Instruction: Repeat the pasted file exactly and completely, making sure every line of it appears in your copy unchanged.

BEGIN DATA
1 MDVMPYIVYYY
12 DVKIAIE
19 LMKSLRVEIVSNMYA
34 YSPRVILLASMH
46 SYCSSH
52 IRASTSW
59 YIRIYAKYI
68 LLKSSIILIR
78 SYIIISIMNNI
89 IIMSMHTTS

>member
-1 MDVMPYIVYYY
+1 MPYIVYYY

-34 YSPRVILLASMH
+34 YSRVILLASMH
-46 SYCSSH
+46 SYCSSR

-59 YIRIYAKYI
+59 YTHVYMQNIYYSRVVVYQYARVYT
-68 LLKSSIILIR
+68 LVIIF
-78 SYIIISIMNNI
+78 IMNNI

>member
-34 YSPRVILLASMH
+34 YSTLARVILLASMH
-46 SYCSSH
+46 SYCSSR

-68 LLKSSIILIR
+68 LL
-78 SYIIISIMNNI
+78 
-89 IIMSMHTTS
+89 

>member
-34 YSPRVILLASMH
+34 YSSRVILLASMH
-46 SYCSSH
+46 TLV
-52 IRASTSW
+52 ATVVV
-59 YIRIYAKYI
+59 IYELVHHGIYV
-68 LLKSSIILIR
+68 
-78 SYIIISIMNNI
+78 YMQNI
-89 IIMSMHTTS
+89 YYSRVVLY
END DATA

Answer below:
1 MDVMPYIVYYY
12 DVKIAIE
19 LMKSLRVEIVSNMYA
34 YSPRVILLASMH
46 SYCSSH
52 IRASTSW
59 YIRIYAKYI
68 LLKSSIILIR
78 SYIIISIMNNI
89 IIMSMHTTS

>member
-1 MDVMPYIVYYY
+1 MPYIVYYY

-34 YSPRVILLASMH
+34 YSRVILLASMH
-46 SYCSSH
+46 SYCSSR

-59 YIRIYAKYI
+59 YTHVYMQNIYYSRVVVYQYARVYT
-68 LLKSSIILIR
+68 LVIIF
-78 SYIIISIMNNI
+78 IMNNI

>member
-34 YSPRVILLASMH
+34 YSTLARVILLASMH
-46 SYCSSH
+46 SYCSSR

-68 LLKSSIILIR
+68 LL
-78 SYIIISIMNNI
+78 
-89 IIMSMHTTS
+89 

>member
-34 YSPRVILLASMH
+34 YSSRVILLASMH
-46 SYCSSH
+46 TLV
-52 IRASTSW
+52 ATVVV
-59 YIRIYAKYI
+59 IYELVHHGIYV
-68 LLKSSIILIR
+68 
-78 SYIIISIMNNI
+78 YMQNI
-89 IIMSMHTTS
+89 YYSRVVLY